“UMass Amherst recognizes the importance of addressing the systemic gender pay gap in higher education, and that includes our commitment to hiring senior women in leadership roles and also expanding opportunities for compensation in areas such as sponsored research and online education instruction,” he said.

According to the Eos survey, other Massachusetts colleges, including Harvard, MIT, Boston University, Brandeis University, and Northeastern University reported about 30 percent of their top paid employees were women, while at Tufts University it was 20 percent and at Boston College 10 percent.

Some institutions, including the University of Nevada Las Vegas and Brown University, have reported that half or more of earners at the very top are women, according to the Eos report.


The Eos Foundation found that across the country’s top research universities, women are represented in greater numbers in a college’s president’s cabinet, but that’s not always where the money is, Silbert said.

University faculty made up one-fifth of all top earners across the 130 institutions; they were overwhelming male, according to the report.

Many of the top-paid faculty are in science and technology or business, fields that are rich in research funding and command high salaries but traditionally include fewer women. If institutions want to close the gender pay gap, they have to attack these underlying problems, Silbert said.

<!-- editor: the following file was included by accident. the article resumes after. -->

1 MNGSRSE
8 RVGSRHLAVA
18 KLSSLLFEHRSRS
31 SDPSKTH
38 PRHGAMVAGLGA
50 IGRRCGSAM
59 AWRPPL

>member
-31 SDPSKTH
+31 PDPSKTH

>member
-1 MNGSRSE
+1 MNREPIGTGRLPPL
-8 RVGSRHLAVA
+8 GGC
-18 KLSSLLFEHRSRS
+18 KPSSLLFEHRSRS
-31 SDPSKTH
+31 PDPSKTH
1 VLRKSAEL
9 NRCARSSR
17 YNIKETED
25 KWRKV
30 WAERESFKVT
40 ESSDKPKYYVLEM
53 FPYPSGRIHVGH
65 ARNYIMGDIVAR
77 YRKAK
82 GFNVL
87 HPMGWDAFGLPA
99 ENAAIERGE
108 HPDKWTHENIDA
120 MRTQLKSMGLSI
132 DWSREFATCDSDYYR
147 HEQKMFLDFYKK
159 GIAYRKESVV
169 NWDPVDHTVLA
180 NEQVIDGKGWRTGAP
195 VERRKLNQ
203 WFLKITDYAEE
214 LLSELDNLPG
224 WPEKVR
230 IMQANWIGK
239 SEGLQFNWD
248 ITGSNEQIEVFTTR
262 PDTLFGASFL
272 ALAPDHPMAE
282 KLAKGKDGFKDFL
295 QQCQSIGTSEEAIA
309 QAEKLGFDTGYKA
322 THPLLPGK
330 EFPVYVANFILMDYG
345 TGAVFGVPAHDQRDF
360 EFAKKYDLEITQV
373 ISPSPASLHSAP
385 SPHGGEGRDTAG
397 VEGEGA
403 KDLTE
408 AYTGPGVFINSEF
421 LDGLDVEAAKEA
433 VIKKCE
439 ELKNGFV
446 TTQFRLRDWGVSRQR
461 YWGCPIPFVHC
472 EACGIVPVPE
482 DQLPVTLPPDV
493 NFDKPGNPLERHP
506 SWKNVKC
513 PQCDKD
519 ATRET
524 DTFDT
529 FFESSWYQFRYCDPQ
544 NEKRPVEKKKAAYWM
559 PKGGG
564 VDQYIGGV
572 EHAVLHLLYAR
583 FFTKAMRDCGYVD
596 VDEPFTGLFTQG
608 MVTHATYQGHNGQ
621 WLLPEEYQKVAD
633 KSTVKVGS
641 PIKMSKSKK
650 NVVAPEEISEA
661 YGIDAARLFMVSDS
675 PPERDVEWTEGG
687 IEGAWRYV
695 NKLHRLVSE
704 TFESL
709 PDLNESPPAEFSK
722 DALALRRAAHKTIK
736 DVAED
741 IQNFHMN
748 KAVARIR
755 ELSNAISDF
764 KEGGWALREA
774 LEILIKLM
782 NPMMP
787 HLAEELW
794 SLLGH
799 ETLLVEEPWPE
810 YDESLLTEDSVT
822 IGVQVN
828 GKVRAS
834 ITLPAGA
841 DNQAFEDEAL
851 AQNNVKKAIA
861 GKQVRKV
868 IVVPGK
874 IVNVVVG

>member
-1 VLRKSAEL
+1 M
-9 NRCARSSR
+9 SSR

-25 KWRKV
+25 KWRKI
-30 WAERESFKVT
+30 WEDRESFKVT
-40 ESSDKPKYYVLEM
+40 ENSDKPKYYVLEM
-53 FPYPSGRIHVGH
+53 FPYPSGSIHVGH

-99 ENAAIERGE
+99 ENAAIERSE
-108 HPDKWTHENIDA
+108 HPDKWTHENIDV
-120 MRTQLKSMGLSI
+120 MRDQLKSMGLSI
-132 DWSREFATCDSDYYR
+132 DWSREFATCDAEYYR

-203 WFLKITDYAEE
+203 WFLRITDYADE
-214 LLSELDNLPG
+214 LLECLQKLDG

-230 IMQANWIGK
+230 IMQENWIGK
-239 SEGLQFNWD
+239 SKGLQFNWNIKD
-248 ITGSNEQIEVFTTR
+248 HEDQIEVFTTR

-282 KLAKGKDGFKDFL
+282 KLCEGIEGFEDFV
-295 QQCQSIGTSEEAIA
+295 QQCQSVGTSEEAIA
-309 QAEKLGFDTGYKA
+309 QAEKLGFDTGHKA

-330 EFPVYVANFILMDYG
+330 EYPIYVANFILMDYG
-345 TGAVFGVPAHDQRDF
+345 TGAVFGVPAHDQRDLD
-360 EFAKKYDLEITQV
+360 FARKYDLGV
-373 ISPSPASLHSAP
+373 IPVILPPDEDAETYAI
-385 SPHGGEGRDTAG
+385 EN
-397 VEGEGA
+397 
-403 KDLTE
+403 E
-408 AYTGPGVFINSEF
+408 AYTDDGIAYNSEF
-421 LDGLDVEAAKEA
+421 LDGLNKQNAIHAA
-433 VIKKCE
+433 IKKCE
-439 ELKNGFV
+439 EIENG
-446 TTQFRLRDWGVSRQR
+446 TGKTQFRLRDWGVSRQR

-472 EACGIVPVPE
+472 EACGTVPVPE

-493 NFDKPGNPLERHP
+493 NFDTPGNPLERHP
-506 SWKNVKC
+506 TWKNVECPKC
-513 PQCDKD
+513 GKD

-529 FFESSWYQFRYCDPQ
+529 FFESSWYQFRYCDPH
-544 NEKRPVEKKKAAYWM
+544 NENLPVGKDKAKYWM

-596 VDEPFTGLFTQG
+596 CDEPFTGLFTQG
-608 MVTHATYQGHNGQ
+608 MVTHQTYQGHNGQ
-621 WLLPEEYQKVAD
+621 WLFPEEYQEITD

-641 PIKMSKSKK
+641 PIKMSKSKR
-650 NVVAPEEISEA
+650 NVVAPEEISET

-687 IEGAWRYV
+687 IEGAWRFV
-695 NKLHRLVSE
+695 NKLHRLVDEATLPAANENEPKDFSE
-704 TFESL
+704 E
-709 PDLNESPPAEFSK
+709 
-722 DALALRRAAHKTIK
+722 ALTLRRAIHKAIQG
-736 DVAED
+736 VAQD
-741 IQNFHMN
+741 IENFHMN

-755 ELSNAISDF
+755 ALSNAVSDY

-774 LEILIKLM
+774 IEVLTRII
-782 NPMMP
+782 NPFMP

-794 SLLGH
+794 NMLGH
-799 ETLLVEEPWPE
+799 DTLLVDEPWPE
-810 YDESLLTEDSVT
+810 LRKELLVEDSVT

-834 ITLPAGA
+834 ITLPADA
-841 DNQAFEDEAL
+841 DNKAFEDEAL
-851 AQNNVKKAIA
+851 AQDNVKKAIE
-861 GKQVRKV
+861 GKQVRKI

Eos also found that women of color are “grossly underrepresented” among the most highly paid employees at top research institutions.

Black, Asian, and Hispanic women make up just 2 percent of the more than 2,000 most highly paid employees that Eos reviewed. White women made up about 22 percent of the top employee tier.

Women of color were “all but invisible,” said Kim Churches, chief executive of the American Association of University Women, a nonprofit that advised Eos on the report. “There’s clearly some barriers and biases that are keeping women back.”

Even though Black and Latino men are under-represented among top university earners, there are still significantly more of them than women from those groups, despite the fact that women are twice as likely to earn doctoral degrees.


In these situations, women are securing the degrees needed to advance in an academic workplace, but they are not getting promoted and moving up the pay ladder the way men are, Churches said.

The pandemic, which has put more caregiving responsibilities on women and forced many of them to reduce hours or leave the workforce, is likely to make the gender pay gap even wider, Churches said.

Universities need to do more frequent pay audits to ensure that gender equity remains a priority, evaluate whether their tenure and promotion process disadvantages women, and be more transparent about their data, Churches said.

Several institutions surveyed by Eos, for example, declined to provide percentages of top earners by race, citing privacy issues.

“Every college says it values diversity and inclusion, but it has to move beyond hashtags and requires bold action,” Churches said. “We give higher education a hall pass because they’re doing great mission-backed work. ... When you follow the money we don’t see where their values are being put into practice.”

Deirdre Fernandes can be reached at deirdre.fernandes@globe.com. Follow her on Twitter @fernandesglobe.